In a 2017 essay for NBC news, Raffi wrote, “Kids born today will face unprecedented global crises within their lifetimes, including the possible collapse of fisheries, accelerated mass extinctions, decimation of coral reefs and rising sea levels… Finding a remedy for our species is a matter of survival.”
Once called “the most popular children’s singer in the English-speaking world” (Washington Post) and “Canada’s all-time children’s champion” (Toronto Star), pioneering troubadour Raffi has spent more than four decades delighting successive generations of kids–and their parents– with his playful personality and timeless songs. In that time, he has recorded numerous gold and platinum albums and performed countless sold-out concerts.
Raffi has refused all commercial endorsement offers and has never advertised to children, a distinction for which he received the Fred Rogers Integrity Award. His non-profit Raffi Foundation advances Child Honouring as a universal ethic. An online course in Child Honouring is now offered for parents, educators and policy makers.
“Young Greta is the moral voice of our times,” says Raffi, “urging the world to action on the global climate emergency, the greatest threat to all our lives—a matter of survival.”
Sheila O’Malley on “Bacting” — Acting from the Back
Posted on August 24, 2019 at 8:00 am
Actors often refer to their “instrument,” as though their faces, voices, and bodies are for them what a clarinet or piano or violin is for a musician. The movies invented a new kind of acting, and in its earliest days performers who were expert at projecting to the back row of the theater had to adapt to silent films and close-ups, where the slightest flicker of a facial expression had more of an impact than an entire play’s declaiming.
Today we hear their voices, but often in a whisper, and the close-up of a face is still more eloquent than the most compelling line of dialogue. But what if we do not show their face at all? Actress-turned critic/screenwriter/director Sheila O’Malley writes in a fascinating essay for Film Comment about “back-ting,” which she calls what we see, feel, and learn when an actor turns his or her back to the camera.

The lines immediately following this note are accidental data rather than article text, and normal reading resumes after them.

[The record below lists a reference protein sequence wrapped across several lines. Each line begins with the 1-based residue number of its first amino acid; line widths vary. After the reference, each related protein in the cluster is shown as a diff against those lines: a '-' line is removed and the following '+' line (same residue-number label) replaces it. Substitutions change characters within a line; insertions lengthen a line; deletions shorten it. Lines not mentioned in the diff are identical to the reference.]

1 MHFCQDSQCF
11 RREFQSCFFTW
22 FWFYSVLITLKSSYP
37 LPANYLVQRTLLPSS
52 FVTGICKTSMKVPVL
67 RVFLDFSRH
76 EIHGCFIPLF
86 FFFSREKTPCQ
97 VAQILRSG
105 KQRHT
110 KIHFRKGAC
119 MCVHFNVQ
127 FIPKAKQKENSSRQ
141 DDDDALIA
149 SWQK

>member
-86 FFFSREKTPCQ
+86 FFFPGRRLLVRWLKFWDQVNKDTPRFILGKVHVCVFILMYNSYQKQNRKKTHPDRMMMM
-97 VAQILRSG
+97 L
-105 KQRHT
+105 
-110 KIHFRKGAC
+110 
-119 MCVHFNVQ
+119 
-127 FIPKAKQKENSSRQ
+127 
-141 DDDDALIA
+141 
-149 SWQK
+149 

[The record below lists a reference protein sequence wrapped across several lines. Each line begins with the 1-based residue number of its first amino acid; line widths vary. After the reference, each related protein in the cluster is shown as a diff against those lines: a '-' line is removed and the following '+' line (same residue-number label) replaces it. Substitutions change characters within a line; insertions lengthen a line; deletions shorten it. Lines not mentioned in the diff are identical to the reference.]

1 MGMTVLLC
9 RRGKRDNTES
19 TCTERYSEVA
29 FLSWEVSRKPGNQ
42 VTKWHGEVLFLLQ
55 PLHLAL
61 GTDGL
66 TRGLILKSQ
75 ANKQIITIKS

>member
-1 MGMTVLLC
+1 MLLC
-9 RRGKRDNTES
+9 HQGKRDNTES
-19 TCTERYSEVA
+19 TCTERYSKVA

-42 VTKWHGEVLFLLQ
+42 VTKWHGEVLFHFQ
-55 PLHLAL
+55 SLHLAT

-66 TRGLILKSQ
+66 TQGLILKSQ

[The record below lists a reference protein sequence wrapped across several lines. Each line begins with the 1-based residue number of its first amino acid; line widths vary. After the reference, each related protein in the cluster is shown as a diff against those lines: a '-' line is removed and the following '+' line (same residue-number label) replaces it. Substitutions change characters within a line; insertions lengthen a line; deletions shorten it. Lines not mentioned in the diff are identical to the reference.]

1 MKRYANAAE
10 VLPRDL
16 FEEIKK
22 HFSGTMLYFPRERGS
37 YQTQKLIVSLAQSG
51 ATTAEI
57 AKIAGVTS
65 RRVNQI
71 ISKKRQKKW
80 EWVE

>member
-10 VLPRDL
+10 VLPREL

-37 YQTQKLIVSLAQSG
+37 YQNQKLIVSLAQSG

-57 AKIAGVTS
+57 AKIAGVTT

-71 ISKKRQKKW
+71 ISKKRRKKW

Movies from the classic Hollywood period are filled with great back-ting, perhaps because so many of the actors came from theater, where the body has to do much of the heavy lifting. If your character is grieving, the people in the cheap seats have to feel it. Watch Joan Crawford walk across a room. She is the container for the film, not the other way around. Crawford, whose closeups remain high watermarks of the art form, understood how her body was responsible for moving the story forward. Maybe the most famous back-ting moment is John Wayne’s in the final shot of The Searchers. Seen through the dark doorway, he turns and walks into the desert. At one point, his left knee buckles underneath him. It’s a subtle stumble. In his lonely back, we can see his terrible awareness of the brutal life he has lived and what it has cost him.
The gold standard of back-ting is Bette Davis. She has yet to be topped. You want to know how a character has transformed? Watch Davis walk across a room. You want to understand a character’s objective? Look at Davis’ posture, or how she lights a cigarette, or where she places her hands. Davis wrote in her first memoir about studying with Martha Graham as a young woman, and how influential dance training was on her approach to performance: “ body via the dance could send a message… would with a single thrust of her weight convey anguish. Then in an anchored lift that made her ten feet tall, she became all joy. One after the other. Hatred, ecstasy, age, compassion! There was no end, once the body was disciplined.” Davis continued: “Every time I climbed a flight of stairs in films—and I spent half my life on them—it was Graham step by step.”